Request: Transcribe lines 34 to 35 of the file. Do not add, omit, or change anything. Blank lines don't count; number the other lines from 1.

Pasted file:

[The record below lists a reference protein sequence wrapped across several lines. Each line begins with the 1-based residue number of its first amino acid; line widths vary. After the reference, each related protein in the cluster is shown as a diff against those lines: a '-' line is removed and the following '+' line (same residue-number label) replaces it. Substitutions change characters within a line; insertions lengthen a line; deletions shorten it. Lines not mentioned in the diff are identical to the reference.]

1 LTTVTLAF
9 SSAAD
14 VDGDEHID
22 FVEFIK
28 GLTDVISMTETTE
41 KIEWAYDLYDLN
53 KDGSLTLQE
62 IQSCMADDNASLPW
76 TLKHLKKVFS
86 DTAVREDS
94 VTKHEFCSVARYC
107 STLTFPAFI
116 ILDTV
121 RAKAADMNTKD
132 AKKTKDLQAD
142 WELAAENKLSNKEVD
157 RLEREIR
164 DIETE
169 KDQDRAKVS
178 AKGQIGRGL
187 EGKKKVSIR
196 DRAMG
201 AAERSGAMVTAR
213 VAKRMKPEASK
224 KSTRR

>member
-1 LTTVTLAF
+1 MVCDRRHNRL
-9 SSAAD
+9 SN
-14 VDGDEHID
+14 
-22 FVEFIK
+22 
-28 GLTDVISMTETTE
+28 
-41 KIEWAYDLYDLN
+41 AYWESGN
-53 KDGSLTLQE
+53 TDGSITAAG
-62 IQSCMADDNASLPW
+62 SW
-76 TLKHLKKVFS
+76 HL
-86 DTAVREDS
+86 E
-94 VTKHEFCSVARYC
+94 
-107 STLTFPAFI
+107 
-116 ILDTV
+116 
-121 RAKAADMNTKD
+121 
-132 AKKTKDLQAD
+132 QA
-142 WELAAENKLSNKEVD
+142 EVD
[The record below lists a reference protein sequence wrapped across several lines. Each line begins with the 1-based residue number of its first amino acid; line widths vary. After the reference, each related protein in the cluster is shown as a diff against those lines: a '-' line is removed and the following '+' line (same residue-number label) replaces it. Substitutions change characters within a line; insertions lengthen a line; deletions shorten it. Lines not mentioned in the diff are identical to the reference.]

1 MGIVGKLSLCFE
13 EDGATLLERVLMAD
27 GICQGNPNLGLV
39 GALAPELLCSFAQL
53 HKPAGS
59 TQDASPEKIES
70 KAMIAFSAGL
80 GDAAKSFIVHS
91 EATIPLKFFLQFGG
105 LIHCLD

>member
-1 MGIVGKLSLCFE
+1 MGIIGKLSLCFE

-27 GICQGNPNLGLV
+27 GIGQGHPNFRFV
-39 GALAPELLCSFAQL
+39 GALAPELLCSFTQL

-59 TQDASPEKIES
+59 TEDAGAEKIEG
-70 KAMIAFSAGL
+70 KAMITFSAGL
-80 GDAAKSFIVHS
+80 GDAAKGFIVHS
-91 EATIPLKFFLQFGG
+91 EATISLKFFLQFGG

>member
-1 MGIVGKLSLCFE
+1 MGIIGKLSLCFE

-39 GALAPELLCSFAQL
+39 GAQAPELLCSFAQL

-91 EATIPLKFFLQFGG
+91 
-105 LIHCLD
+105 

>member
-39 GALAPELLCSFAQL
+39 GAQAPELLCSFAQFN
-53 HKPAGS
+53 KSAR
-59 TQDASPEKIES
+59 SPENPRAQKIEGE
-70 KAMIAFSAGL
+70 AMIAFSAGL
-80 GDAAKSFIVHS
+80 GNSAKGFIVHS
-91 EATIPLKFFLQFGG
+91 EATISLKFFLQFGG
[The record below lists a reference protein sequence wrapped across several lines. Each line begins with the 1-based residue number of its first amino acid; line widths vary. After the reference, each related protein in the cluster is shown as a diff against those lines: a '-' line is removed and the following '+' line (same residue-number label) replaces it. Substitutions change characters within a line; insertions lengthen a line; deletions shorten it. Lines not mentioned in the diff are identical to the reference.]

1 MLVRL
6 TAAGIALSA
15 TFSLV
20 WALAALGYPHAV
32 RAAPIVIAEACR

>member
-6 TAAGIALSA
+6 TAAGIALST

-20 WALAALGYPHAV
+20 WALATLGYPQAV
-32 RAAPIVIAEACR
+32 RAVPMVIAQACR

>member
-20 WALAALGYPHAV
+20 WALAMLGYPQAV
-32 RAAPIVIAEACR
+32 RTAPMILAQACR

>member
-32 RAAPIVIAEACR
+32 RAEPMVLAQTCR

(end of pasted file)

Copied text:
-22 FVEFIK
+22 